At the end of January, Apple announced the integration of a new function which will allow users to access their health records from multiple providers within the existing Health app.
A new Health Records section which will bring together individual’s medical data from different hospitals and clinics in new iOS 11.3 is an exciting reflection of Apple’s attitude to design solutions for better patient-oriented health care. But are there any pitfalls to lessen this excitement?
The electronic healthcare data storage and privacy in the US is regulated by the Health Information Technology for Economic and Clinical Health (HITECH) Act of 2009 established by the US Department of Health and Human Services. It demands that all hospitals follow the Meaningful Use standards which require that every hospital should have its own electronic medical record database which must have a portal for each patient. For the patient, it means that if she receives care from 10 providers, she would have 10 portals in which she should log in to access data. Also, it makes more difficult sharing data between different providers. Apple attempts to bring together data from multiple providers to make easy personal medical data access for its users.
Personal medical data access will be available in the existing iPhone's health app within the health record section. A user will need to add his health provider, and after that, he will be able to connect to databases and upload the data into the service. Patients will get a notification if new information becomes available. The medical information available will include allergies, clinical vitals, conditions, immunizations, lab results, medications, and procedures. Also, the section will contain a list of all the user’s medical providers.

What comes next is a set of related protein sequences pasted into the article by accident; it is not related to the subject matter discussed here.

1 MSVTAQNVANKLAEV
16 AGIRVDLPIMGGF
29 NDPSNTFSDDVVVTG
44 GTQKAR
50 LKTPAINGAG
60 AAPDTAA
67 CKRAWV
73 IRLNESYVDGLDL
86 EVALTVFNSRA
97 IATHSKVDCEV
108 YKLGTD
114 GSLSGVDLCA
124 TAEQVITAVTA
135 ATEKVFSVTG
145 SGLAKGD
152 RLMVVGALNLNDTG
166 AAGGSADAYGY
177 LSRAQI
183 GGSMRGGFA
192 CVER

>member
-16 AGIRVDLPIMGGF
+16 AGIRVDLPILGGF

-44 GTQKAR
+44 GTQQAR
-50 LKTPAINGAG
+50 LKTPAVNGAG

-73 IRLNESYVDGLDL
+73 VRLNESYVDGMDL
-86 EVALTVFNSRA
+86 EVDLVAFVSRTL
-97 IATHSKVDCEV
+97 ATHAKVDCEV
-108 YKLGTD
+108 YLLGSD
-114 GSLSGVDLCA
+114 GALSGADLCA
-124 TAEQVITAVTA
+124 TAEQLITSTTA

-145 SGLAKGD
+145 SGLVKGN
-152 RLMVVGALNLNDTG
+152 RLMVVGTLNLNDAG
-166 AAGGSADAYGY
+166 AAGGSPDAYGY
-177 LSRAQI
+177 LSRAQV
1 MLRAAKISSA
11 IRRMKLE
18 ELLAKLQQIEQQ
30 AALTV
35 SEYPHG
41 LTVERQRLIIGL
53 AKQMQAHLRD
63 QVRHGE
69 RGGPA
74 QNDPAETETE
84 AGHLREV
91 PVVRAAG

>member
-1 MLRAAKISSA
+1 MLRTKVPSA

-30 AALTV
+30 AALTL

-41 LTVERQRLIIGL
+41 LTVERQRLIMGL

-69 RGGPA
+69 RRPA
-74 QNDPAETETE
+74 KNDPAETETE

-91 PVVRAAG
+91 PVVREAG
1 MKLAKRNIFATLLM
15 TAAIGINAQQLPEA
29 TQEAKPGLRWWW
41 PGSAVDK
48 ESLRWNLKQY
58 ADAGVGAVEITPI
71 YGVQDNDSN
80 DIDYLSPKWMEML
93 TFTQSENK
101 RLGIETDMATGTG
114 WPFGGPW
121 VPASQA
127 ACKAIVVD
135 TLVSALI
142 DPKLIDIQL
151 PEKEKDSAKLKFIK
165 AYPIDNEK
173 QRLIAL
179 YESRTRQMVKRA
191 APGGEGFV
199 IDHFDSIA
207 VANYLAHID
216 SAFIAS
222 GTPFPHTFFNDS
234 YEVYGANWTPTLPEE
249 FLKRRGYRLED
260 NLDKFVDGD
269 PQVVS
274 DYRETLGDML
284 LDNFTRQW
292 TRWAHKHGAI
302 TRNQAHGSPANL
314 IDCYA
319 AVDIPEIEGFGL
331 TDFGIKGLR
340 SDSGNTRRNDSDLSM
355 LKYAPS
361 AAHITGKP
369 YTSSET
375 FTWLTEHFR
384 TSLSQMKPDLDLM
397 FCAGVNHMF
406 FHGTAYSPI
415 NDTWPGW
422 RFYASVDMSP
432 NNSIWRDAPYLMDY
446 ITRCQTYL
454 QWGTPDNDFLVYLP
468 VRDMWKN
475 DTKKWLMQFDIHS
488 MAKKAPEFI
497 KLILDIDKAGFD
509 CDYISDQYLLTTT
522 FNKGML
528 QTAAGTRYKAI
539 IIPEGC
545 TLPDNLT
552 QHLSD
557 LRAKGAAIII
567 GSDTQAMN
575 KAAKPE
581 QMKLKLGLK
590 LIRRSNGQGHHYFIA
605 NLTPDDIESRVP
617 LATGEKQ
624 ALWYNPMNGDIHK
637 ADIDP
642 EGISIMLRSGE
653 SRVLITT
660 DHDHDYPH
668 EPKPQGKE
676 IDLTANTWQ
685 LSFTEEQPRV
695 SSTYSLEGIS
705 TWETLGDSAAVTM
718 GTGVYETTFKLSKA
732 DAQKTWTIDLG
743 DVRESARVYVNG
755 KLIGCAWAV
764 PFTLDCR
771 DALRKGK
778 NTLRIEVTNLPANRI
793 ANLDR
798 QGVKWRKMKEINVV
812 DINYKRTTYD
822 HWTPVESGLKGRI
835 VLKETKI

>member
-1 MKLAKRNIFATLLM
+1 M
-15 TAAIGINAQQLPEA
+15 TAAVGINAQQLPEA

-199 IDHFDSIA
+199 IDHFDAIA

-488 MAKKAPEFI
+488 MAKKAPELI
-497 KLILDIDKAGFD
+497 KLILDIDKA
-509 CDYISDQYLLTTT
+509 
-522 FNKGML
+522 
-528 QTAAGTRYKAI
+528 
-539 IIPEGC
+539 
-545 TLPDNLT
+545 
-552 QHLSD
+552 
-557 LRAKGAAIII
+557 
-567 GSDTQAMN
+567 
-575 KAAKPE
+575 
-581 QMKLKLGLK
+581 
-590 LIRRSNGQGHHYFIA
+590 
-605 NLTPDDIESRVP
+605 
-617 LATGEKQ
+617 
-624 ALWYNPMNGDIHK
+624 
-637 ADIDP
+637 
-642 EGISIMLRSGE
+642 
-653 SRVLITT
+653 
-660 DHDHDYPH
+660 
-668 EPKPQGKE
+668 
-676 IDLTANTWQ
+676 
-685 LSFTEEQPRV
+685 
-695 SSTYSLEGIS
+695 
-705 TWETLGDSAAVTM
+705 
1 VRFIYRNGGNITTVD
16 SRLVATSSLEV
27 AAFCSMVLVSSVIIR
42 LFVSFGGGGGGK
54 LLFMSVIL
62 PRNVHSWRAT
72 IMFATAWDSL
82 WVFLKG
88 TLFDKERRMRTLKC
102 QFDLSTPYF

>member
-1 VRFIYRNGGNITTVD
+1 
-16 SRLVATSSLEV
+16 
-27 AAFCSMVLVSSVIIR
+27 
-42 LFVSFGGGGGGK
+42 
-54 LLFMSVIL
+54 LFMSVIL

The implementation is based on the Fast Healthcare Interoperability Resources which is a standard for data formats and elements and an application programming interface for the electronic healthcare records.
Data safety is one of the largest concerns laid on this feature. Apple is not always able to provide proper security of its services as it was proven by notorious celebrities’ iCloud hack in 2014. Moreover, a WikiLeaks statement indicates that CIA might exploit Apple security holes to gather information about the US citizens.
According to the company though, the data are encrypted and stored locally on the device so they do not pass through the Apple services. If willing, the user can choose to backup information on the iCloud, but this is optional. Considering this, the only way to steal data is the physical access to the device in case the backup option is turned off. In the user prefers rather have a backup, there is a 2-factor authentication option which makes impossible to access the service without the physical access to a linked device even in case the scoundrel has the login and password.
On 7 of February, Apple has released the Beta 2 version of the iOS 11.3. Although the definitive release date is yet to be announced, the Apple has given a general "this spring" frame.
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